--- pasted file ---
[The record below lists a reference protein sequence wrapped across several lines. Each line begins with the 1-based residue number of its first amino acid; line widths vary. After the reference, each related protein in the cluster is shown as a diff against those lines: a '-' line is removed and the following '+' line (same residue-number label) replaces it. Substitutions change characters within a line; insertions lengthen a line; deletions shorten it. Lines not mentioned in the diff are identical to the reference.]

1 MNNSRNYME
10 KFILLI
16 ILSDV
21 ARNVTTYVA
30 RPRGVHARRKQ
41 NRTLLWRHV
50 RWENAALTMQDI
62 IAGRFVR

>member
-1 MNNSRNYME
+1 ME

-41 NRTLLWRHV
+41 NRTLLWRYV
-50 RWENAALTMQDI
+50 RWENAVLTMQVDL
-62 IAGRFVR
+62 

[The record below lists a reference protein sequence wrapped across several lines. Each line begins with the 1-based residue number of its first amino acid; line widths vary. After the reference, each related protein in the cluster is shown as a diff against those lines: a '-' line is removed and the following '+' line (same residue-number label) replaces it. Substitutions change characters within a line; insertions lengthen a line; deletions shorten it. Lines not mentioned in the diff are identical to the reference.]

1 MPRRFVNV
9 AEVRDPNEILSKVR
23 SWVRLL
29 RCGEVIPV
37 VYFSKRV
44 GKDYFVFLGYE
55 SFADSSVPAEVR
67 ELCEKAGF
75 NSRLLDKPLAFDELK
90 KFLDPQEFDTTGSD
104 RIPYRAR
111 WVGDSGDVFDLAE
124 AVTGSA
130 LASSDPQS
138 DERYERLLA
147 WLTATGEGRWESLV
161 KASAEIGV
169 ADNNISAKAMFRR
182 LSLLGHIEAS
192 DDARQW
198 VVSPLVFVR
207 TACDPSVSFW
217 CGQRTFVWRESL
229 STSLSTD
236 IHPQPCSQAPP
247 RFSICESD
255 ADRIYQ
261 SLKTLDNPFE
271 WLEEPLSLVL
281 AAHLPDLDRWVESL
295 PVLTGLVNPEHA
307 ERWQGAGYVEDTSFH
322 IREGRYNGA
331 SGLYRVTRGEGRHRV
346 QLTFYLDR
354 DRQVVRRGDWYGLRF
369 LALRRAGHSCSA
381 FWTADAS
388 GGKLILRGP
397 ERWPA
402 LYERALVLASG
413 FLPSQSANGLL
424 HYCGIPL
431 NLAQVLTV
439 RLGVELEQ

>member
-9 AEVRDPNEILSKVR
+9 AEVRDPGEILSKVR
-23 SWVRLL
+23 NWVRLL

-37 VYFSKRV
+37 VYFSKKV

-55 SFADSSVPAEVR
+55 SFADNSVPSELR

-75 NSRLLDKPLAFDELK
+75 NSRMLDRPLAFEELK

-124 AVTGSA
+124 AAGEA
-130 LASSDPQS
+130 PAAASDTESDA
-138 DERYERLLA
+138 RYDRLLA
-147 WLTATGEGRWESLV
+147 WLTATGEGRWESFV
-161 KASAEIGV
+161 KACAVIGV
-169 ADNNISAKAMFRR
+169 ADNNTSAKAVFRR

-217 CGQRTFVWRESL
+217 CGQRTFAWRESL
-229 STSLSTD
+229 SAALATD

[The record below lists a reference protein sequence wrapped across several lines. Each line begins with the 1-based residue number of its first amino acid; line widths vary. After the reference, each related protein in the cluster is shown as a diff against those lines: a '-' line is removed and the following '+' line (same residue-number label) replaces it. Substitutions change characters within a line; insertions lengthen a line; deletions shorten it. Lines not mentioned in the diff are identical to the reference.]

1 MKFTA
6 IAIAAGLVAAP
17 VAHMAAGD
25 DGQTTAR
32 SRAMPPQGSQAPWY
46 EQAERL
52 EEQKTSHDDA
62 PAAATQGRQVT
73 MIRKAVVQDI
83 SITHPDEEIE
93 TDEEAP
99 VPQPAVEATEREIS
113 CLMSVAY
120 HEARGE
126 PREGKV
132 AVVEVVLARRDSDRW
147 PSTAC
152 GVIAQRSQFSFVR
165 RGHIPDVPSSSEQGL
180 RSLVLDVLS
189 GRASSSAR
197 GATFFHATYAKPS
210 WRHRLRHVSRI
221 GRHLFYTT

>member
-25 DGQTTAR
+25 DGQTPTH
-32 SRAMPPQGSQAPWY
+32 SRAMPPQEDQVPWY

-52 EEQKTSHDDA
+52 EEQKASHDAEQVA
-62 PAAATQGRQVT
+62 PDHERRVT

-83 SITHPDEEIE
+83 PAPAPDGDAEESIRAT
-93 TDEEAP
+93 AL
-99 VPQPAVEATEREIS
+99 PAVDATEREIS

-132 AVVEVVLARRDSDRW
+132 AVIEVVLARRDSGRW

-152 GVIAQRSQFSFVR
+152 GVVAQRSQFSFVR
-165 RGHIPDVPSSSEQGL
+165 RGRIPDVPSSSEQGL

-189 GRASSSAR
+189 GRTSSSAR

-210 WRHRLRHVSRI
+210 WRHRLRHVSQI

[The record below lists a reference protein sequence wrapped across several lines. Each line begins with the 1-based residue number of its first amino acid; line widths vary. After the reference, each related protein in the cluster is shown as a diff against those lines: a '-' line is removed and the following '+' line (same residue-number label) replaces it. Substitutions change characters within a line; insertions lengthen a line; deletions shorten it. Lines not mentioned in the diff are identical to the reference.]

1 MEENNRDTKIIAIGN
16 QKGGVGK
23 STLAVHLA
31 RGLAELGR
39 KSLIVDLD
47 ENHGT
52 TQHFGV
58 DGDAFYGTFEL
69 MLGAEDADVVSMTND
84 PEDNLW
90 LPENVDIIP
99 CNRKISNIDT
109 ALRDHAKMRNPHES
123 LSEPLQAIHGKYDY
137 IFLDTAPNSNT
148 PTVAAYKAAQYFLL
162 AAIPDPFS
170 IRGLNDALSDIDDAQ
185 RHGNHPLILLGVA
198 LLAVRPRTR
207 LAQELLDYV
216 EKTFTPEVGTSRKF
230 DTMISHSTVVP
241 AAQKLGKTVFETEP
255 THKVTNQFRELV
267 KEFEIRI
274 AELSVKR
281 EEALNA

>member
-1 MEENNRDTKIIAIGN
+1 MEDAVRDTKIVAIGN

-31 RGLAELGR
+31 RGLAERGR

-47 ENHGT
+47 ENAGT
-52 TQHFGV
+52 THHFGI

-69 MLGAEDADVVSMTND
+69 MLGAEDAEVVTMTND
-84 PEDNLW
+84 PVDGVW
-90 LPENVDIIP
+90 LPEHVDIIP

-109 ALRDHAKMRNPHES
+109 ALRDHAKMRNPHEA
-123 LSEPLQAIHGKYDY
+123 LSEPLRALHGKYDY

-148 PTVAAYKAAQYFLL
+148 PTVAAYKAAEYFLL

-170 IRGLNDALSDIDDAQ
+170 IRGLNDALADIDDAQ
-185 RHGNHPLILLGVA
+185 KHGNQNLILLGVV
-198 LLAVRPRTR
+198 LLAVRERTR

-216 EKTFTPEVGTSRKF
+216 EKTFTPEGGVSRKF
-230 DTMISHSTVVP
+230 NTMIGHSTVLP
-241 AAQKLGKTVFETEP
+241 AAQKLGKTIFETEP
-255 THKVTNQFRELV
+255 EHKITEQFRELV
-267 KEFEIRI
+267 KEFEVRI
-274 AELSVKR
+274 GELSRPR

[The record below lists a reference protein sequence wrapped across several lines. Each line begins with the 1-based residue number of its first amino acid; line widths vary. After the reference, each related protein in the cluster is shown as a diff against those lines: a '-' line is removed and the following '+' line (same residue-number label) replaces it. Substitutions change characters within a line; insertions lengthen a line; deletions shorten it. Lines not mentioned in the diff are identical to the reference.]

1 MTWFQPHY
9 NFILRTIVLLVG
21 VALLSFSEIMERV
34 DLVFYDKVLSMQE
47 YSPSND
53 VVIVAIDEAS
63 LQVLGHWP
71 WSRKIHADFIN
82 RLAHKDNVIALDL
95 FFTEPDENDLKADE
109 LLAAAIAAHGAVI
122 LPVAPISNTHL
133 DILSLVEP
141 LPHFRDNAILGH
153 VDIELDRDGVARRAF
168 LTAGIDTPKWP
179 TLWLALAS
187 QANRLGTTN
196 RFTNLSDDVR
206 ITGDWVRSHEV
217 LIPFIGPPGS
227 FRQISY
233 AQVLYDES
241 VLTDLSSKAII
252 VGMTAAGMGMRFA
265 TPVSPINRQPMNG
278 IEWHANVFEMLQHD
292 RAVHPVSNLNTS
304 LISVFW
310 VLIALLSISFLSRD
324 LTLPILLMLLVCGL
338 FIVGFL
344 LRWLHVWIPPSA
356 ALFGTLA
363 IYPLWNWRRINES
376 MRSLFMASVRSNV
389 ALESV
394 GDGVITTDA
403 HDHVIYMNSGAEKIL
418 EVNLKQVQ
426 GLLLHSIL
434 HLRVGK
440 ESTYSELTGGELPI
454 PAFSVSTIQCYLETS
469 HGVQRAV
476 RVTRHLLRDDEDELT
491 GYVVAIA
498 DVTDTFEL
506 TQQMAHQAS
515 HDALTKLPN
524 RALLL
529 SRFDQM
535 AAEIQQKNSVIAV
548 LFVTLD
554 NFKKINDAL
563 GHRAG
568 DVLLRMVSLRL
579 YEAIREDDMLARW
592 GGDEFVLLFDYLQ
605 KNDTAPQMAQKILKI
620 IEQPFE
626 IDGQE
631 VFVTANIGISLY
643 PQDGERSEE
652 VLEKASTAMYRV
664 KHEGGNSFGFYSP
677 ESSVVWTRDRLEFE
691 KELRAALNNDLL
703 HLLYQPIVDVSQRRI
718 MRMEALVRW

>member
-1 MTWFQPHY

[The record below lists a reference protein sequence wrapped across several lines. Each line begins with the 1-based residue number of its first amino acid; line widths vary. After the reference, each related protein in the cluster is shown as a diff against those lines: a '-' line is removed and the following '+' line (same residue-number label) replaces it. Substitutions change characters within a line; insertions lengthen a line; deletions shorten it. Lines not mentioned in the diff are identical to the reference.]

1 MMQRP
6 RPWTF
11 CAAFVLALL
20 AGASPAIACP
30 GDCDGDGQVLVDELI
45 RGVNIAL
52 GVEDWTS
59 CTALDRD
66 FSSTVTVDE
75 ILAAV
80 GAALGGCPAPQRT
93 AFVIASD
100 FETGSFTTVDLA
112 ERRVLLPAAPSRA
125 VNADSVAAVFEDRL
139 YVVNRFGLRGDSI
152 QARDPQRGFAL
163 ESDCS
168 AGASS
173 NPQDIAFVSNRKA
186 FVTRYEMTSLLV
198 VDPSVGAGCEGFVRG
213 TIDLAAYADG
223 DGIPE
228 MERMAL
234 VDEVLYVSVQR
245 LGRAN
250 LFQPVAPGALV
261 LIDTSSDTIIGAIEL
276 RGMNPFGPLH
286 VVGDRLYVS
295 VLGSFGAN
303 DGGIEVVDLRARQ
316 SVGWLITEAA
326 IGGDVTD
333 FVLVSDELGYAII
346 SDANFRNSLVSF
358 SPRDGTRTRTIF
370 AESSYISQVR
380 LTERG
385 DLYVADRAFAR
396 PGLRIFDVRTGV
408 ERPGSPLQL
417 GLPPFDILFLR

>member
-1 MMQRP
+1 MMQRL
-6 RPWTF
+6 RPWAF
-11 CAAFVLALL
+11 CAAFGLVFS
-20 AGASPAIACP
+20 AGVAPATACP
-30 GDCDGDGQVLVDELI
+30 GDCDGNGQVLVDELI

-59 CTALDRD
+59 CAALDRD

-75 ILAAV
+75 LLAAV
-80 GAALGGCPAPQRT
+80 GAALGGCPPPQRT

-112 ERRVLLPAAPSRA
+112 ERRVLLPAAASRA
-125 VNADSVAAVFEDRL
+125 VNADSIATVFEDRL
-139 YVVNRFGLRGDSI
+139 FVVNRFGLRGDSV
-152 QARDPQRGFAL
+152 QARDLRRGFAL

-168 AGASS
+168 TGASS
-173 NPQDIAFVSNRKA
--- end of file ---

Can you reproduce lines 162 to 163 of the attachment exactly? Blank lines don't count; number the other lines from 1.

198 LLAVRPRTR
207 LAQELLDYV